Remediating Faro Mine in the Yukon
Learn about efforts to remediate this mine.
New construction manager announced for Faro Mine Remediation Project
The Faro Mine interim construction manager funding agreement has been awarded to Parsons, Inc. This is an important step forward in the Faro Mine Remediation Project. Parsons will be responsible for managing immediate projects at the site and ensuring First Nation and Yukon hires and subcontractors have priority.
Faro Mine Remediation Project Consultation
The Faro Mine Remediation Project is holding public meetings to review the feedback heard during the summer 2017 consultations on the Faro Mine site. For more information on how to participate, visit http://canada.ca/faro-consultation.
What is the Faro Mine?
Faro Mine was once the largest open pit lead-zinc mine in the world. Today, it is the site of one of the most complex abandoned mine remediation projects in Canada.
It is located in south-central Yukon, near the town of Faro, on the traditional territory of three Kaska Nations, the Ross River Dena Council, Liard First Nation and Kaska Dena Council. The mine is upstream from Selkirk First Nation. The Faro Mine site is located across 25 sq. km – an area roughly the size of Victoria, British Columbia.
Processing the valuable minerals at the mine left behind 70 million tonnes of tailings and 320 million tonnes of waste rock. This waste has the potential to leach heavy metals and acid into the surrounding land and water.
The Government of Canada is committed to ensuring that the clean-up of Faro Mine will leave a more positive legacy for the environment, local people and the local economy.
Who is responsible for Faro Mine?
Kaska Faro Secretariat
Established in 2016, the secretariat coordinates the Kaska Nation's participation and interests in the project.
Government of Yukon
The Government of Yukon participates in the Faro Mine Remediation Project to ensure the interests of Yukoners are incorporated into the project.
Government of Canada
The Government of Canada funds the project and is leading the care and maintenance, site monitoring, consultation, remediation plan design and regulatory process.
First Nations, the Town of Faro and other stakeholders are consulted on an ongoing basis to ensure the project incorporates their input. First Nations include the Kaska Nations (Ross River Dena Council, Liard First Nation and Kaska Dena Council) and Selkirk First Nation.
The clean-up plan
In 2009, after many years of research, extensive professional review and consultation, a remediation approach was selected.
Key features selected for the remediation of the site include:
- upgrading dams to ensure tailings stay in place
- re-sloping waste rock piles
- installing engineered soil covers over the tailings and waste rock
- upgrading stream diversions
- upgrading the contaminated water collection and treatment system.
In partnership with the Government of Yukon, Kaska First Nation, Selkirk First Nation and other affected and interested groups, the Faro Mine Remediation Project team established five critical objectives for the remediation plan:
- protect human health and safety
- protect and, to the extent practicable, restore the environment including land, air, water, fish and wildlife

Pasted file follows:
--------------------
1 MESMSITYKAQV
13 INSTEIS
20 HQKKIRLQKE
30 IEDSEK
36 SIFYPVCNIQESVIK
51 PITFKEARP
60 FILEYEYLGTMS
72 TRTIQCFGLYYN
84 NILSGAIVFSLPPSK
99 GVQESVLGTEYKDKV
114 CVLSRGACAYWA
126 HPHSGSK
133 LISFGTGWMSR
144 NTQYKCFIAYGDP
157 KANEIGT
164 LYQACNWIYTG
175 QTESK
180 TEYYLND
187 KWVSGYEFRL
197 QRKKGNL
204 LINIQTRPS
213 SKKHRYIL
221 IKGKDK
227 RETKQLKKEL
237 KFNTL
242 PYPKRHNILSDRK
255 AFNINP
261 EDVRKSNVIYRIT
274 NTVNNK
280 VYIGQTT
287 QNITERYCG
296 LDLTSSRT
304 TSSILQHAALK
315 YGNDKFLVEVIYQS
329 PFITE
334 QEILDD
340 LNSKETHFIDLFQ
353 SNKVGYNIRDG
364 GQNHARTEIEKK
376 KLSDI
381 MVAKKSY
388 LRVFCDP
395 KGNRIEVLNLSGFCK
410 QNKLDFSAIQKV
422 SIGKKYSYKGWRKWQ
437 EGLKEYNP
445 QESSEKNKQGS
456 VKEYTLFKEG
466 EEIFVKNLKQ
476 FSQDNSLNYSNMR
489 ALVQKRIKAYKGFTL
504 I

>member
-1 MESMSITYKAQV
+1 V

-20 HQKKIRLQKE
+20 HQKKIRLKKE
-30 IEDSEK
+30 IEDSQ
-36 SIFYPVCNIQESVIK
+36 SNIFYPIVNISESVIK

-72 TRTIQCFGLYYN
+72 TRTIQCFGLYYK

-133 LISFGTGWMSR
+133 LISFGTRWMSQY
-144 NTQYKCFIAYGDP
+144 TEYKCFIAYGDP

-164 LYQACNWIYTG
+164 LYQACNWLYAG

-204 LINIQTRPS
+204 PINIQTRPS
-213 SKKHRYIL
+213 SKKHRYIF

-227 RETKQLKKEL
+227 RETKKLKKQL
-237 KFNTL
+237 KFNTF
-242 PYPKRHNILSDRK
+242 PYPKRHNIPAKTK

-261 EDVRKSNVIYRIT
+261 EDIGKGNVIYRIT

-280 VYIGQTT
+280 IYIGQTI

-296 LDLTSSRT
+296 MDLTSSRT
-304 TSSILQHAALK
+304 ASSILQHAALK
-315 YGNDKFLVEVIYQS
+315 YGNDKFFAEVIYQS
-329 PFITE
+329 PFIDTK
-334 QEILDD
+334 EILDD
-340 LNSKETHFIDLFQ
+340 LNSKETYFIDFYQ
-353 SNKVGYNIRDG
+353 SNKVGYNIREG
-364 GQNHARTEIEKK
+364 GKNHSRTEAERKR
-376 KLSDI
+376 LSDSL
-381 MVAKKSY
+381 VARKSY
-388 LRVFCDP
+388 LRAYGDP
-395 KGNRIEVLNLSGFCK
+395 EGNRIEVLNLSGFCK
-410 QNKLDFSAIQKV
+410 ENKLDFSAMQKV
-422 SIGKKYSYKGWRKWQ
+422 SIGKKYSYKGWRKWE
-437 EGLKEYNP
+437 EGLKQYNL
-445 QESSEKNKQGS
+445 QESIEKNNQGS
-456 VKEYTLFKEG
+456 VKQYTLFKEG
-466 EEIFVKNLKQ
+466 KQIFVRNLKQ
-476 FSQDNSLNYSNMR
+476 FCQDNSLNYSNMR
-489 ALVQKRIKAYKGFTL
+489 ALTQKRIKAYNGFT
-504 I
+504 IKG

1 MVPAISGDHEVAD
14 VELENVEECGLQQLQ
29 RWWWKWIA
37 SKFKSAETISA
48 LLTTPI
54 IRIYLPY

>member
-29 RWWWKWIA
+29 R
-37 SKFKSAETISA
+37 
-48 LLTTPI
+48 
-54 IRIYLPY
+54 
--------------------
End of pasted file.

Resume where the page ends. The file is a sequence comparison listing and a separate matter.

- return the mine site to an acceptable state of use that reflects pre-mining land use where practicable
- maximize local and Yukon socio-economic benefits
- manage long-term site risk in a cost-effective manner
Learn about key dates in the remediation project.
Remediation experts are working on a detailed remediation plan – including engineering designs. Once complete, it will to be submitted to the Yukon Environmental and Socio-Economic Assessment Board and the Yukon Water Board for assessment and regulatory review.
Higher risks identified in the plan will be addressed even before the full remediation plan is completed to maintain environmental standards. This work includes addressing the elevated zinc levels in the North Fork of Rose Creek.
Once the regulatory, environmental and socio-economic assessments are approved and the project receives final approval, the major construction phase will begin. It is expected to take about 15 years to complete, followed by 20 to 25 years of testing, monitoring and making any needed improvements to the site.
Some areas of the Faro Mine site will always remain under active management and monitoring:
Consultation and engagement
A key aspect of the Faro Mine Remediation Project has been ongoing consultation and engagement with the Kaska, Selkirk First Nation, the town of Faro and other interested parties. The project team is keeping these groups informed and involved.
Through an on-going and respectful nation-to-nation dialogue, the Faro Mine Remediation Project will continue as a partnership with local First Nations. There is a commitment to provide jobs for local First Nations and other Yukoners ranging from specialized services to general labour.
The Kaska Faro Secretariat was established in 2016 to represent Ross River Dena Council and Liard First Nation interests in the Faro Mine Remediation Project. The secretariat will coordinate Kaska participation in the planning process and further enable the Kaska to be an effective and contributing partner in all phases of the project.
Contracting and jobs
Any of the work for the Faro Mine Remediation Project that is procured by the Government of Canada will be tendered and awarded through buyandsell.gc.ca. You can find requests for proposals or tenders by using the key words "Faro Mine" in the search field.
Faro Mine Remediation Project
415C-300 Main Street,